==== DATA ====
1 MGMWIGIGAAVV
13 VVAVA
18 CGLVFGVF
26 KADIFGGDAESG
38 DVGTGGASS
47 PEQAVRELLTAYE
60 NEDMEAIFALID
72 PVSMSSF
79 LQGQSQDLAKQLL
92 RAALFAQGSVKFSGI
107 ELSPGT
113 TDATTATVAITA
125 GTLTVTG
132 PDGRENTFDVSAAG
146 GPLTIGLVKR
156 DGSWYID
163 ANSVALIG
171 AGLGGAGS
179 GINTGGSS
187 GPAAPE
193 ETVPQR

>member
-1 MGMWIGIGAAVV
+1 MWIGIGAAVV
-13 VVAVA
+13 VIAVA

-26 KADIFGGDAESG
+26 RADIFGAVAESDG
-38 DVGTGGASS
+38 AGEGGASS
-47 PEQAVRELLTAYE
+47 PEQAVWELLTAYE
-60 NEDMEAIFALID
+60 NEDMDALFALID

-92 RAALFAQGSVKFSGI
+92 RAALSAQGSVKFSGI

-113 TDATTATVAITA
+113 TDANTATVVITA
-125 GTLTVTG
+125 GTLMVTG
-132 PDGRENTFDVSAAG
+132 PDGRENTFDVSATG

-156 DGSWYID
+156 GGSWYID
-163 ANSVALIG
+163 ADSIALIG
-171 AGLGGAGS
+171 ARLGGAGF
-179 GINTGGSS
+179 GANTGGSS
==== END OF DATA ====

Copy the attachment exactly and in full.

1 MGMWIGIGAAVV
13 VVAVA
18 CGLVFGVF
26 KADIFGGDAESG
38 DVGTGGASS
47 PEQAVRELLTAYE
60 NEDMEAIFALID
72 PVSMSSF
79 LQGQSQDLAKQLL
92 RAALFAQGSVKFSGI
107 ELSPGT
113 TDATTATVAITA
125 GTLTVTG
132 PDGRENTFDVSAAG
146 GPLTIGLVKR
156 DGSWYID
163 ANSVALIG
171 AGLGGAGS
179 GINTGGSS
187 GPAAPE
193 ETVPQR

>member
-1 MGMWIGIGAAVV
+1 MWIGIGAAVV
-13 VVAVA
+13 VIAVA

-26 KADIFGGDAESG
+26 RADIFGAVAESDG
-38 DVGTGGASS
+38 AGEGGASS
-47 PEQAVRELLTAYE
+47 PEQAVWELLTAYE
-60 NEDMEAIFALID
+60 NEDMDALFALID

-92 RAALFAQGSVKFSGI
+92 RAALSAQGSVKFSGI

-113 TDATTATVAITA
+113 TDANTATVVITA
-125 GTLTVTG
+125 GTLMVTG
-132 PDGRENTFDVSAAG
+132 PDGRENTFDVSATG

-156 DGSWYID
+156 GGSWYID
-163 ANSVALIG
+163 ADSIALIG
-171 AGLGGAGS
+171 ARLGGAGF
-179 GINTGGSS
+179 GANTGGSS